The price of gutted fresh tilapia has shot up months after the flood occasioned by the spilling of excess water from the Akosombo hydro dam in the Eastern Region, the Ghana News Agency (GNA) has observed.
The spillage has destroyed tilapia farms and caused hikes in pricing by value chain actors associated with the farm-to-fork of tilapia, a delicacy for many people especially during festive seasons.
At least at five popular tilapia grilled joints at Osu, North Kanashie, Nungua, Lapaz, and East Legon, in Accra, have seen about a 100 per cent increase in all the sizes.
A table-size tilapia is selling at GHS 140.00, a jump from GHS 70.00 post-flood, at Osu.
Asked why the price had doubled, Daavi, a caretaker of the Osu joint, said there had been a decline in the supply side and that limited stock was expensive.
“…Now, two people buy one fish and share compared to months before, where they would buy two fishes.”
Checks by the GNA indicate that farms at Asutsuare, a town along the Lake, in the Eastern Region, were selling the 50 kilogramme (kg) of medium size tilapia at GHS 2,150 for average size of tilapia.
Mr Jacob Adzikah, CEO of the Chamber of Aquaculture Ghana, said research had found that a kilogramme of tilapia which used to sell at GHS 31.00 at the farm gate had gone up to GHS 41.00 after the spillage.
The research unit of the Chamber of Aquaculture told the GNA that they had observed a slight price increase of about GHS 10.00 at the farm gate.
He projected that the trend might cause the commodity to be more expensive in the coming days.
Mr Adzikah said fish farmers along the Volta Lake lost fish stock worth about GHS 58 million due to the spillage.
He appealed to state agencies, especially the Fisheries Commission to provide some support to affected fish farmers.
None of the affected farmers, he said, had subscribed to aquaculture insurance, hence the huge loss in the industry after the flood, which displaced an estimated 35,857 residents.
“There are limited aquaculture insurance products in the sector, but many fish farms do not subscribe because they do not appreciate the importance of aquaculture insurance,” Mr Adzikah stated.
“This is a huge concern because if farms appreciate the importance of aquaculture insurance and conforming to best biological practice, it will ensure sustainability in the sector,” he added.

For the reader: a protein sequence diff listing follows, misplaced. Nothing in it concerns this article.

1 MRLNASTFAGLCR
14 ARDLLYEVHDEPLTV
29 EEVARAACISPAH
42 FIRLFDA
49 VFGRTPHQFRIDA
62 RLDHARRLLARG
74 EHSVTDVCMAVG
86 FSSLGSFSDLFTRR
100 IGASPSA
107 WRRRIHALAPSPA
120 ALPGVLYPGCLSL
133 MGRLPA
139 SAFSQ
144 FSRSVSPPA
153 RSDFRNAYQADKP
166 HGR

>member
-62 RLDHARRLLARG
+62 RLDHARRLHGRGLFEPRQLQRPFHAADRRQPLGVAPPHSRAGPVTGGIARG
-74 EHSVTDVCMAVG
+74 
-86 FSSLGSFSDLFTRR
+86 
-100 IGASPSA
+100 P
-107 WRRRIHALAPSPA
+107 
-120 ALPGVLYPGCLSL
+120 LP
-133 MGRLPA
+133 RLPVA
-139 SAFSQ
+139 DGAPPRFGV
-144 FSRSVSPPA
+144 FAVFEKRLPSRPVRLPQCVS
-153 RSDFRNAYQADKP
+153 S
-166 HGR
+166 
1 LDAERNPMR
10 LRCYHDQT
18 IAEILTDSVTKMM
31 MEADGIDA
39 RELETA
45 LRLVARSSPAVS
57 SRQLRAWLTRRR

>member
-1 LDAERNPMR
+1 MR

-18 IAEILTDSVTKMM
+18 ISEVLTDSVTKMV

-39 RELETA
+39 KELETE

Some farms like China Fujian Fishing Limited are reconstructing fish cages after losing several thousands of fish stock.
Another farm Maleka Farms was seen undertaking repair works and preparing to scale up opoperation when the GNA visited.
The Environmental Protection Agency’s (EPA) Natural Resource Department (NRD) early mid- December commenced an on-site exercise to assess the impact of the recent floods on aquaculture farms at Akuse and Asutsuare.
The fact-finding mission, conducted by technical directors of other departments sought to learn about the extent of infrastructural damage, losses of livelihood, and make recommendations.
Ms Helina S. Dodd, a Principal Programme Officer at EPA-NRA, told the GNA that the visit undertaken under the instruction of the Dr Henry Kwabena Kokofu, the Executive Directors of EPA, afforded them the opportunity to interact with farm owners.
She said they held discussion with operators of fish farms and discussed avenues for technical support.
Ms Dodd stated that the team was looking into the issue of illegal fish farm operators and collaborating with other agencies to deal with the situation and ensure sanity.
She said preliminary outcome showed that many farmers had their infrastructure damaged extensively, while thousands of fishes were lost/escaped during the floods.
The Akosombo Dam, a hydroelectric dam on the Volta River that generates electricity, exceeded its water level operational capacity and had to spill excess water in October.
The spillage resulted in flooding at low-lying communities.
North and Central Tongu districts were the most hit, with communities such as Mepe, Battor, Sogakope, Mafi, Adidome and Ada inundated.